The current mayor of Camilla seems like a nice person and reading about him reminds me of Bill Yearta. Camilla shouldn’t be two Camillas or Camilla vs. Mitchell County. In many rural Georgia communities, people have moved from the city to the country for homestead living. However, those same people seek to still control and offer commentary about town.
Rufus Davis might have been born to bridge the divide and to encourage One Camilla. Rufus’s candidacy seems like a baby Obama situation…overkill. If a mayor needs to bring jobs from corporations, Rufus has serious experience from working in multimillion dollar operations in New York. If jobs need to come back from overseas, he knows global business. How many small cities have an attorney as mayor when it comes to crossing the t’s and dotting the i’s? If elected, I bet Davis will flip that drama on the news about the block party into a city wide festival series that highlights every culture that makes up their community…from hip hop to blues to bluegrass to Motown. I look forward to coming to town for some of that.
When I was in DC, delegate Eleanor Holmes Norton pointed out that Washington policemen and firefighters were living in Virginia and Maryland. While they have a right to live where they want, having public safety personnel on your street is like having a police or fire sub station there. There are two DCs and the big DC is controlled by Blacks. One group making decisions without input from everyone is wrong.
While this blog post is too long, I want to finish by remembering the divide created when Hershel Walker left the University of Georgia for the USFL’s New Jersey Generals. How could Hershel do that to us? I had my room assignment in Creswell Hall and looked forward to being a junior transfer student about to experience winning a national championship as a sports fan. But, Bulldog Nation got so ugly when that young man decided that he wanted to secure his family’s financial future by turning pro. Black folks understood because Stanford stadium seems like a plantation and I looked side-eye when Walker said, “I can carry the ball a bunch of times a game….it ain’t heavy” Really?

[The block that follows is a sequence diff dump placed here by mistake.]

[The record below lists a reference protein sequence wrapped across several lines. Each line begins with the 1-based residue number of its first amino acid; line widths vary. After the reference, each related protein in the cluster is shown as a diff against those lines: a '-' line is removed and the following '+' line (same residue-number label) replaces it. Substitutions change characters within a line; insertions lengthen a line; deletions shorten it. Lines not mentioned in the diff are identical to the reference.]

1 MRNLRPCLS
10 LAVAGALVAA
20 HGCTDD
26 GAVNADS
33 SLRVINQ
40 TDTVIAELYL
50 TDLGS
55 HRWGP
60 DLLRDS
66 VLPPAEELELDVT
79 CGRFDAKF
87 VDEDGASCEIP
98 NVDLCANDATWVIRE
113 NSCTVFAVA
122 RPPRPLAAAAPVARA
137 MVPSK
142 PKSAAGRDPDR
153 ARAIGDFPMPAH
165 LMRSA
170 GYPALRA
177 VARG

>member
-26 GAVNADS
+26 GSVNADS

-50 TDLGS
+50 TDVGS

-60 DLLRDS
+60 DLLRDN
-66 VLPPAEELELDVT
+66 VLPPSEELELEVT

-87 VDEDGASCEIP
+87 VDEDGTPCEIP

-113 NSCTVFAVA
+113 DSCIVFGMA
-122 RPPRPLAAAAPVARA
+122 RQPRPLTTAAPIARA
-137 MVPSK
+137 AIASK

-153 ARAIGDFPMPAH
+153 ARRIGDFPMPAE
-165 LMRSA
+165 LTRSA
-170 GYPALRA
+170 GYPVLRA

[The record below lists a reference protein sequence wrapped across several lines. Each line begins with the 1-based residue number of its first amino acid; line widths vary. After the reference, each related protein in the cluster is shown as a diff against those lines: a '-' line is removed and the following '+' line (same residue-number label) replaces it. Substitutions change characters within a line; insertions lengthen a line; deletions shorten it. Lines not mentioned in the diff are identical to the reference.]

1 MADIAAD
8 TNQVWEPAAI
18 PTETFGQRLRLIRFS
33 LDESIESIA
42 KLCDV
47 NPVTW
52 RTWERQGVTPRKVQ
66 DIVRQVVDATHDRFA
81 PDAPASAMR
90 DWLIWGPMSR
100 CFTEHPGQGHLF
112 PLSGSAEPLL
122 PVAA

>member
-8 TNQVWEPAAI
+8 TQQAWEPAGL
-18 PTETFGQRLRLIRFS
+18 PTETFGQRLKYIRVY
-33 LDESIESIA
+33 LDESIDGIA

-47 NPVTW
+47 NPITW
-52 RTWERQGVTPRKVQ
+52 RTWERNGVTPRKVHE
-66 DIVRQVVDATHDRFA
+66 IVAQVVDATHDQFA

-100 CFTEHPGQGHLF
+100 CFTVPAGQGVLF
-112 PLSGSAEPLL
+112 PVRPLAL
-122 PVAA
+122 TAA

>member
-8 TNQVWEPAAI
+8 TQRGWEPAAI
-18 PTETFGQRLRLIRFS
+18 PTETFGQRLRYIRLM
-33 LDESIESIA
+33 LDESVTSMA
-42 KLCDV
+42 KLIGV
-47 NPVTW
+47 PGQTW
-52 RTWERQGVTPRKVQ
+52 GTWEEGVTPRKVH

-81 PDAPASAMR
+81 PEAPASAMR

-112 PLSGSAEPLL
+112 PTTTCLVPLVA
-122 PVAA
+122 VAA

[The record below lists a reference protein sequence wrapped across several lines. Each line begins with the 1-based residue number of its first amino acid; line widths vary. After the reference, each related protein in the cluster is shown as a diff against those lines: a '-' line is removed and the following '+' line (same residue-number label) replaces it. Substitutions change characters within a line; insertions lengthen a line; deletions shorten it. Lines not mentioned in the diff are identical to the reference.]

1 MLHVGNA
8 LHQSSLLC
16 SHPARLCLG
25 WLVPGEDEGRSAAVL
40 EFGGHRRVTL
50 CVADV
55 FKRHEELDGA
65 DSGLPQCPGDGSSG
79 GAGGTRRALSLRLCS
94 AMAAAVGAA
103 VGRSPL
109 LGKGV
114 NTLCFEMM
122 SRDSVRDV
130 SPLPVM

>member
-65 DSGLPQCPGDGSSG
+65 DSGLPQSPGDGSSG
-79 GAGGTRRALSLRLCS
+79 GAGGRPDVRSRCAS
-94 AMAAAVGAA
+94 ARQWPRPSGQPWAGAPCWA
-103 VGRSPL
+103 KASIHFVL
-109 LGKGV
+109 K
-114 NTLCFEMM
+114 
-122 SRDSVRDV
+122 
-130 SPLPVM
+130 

We should remember that Walker’s exit was arranged by Donald Trump, the owner of the New Jersey Generals. Trump burnt Georgia like Sherman. While watching a recent PBS documentary on General William Tecumseh Sherman, I learned that the general who burned Atlanta became friends with several Confederate generals. Southern General Joseph E. Johnston was a pallbearer at Sherman’s funeral. The UGA family loves Hershel today; he is one of the school’s favorite graduates but can those people vote for Trump after he cost us a second national championship.
Summary: From politics to football back to politics, a house divided cannot stand. I use to think Abraham Lincoln wrote that before the Civil War but when I started reading the Bible more I learned Mark 3:25 says “And if a house is divided against itself, that house will not be able to stand.” Elected officials should seek to bring people together and find reasonable solutions rather than inadvertently dividing us.
You know Georgia is open for business—always has been. Remember, during the roughest parts of the Civil Rights Movement, Black and White leaders in Atlanta would quietly meet and resolved issues with money and economic development in mind. Refighting the Civil War seems like fun to some until they realize that new industry doesn’t want to locate in a place with social disorder.
Atlanta’s Lewis Grizzard wrote that once he got back to Georgia he was going to nail his feet to the ground. Brother, I have been there and it usually involved a messed up stomach in the developing world. You don’t miss ole Georgia until you are somewhere else. When altitude sickness had my head spinning in Manta, Ecuador, I thought about Lynyrd Skynyrd’s “Coming Home.” Yea, those confederate flag-loving southern rockers are my homeboys too. Their “Gold & Platinum” greatest hit cd is one of my all-time favorites behind Thriller, the Police’s Synchronicity and the Gentler Side of John Coltrane.
Problem-solvers listen to all sides of the issue and seek a common ground. Listen. Who knew that in Sweet Home Alabama, Lynyrd Skynyrd sang “in Birmingham, they loved the governor…boo boo boo.” So this Florida band was booing George Wallace….well, dam.
Anyway south Georgia is open for business and all those classmates who had successful careers elsewhere can retire to the warmth of the southern sun. Luke Bryan can romanticize in song about south Georgia and we do ride in trucks but the next generation seems a little aimless at times. Rather than talking about them, let’s talk with them because they could be heading backwards.
At the end of the day, I hope candidates for local, state and national offices read and take something positive from this blog’s Best Interest Initiative. Those nine blog post are deep.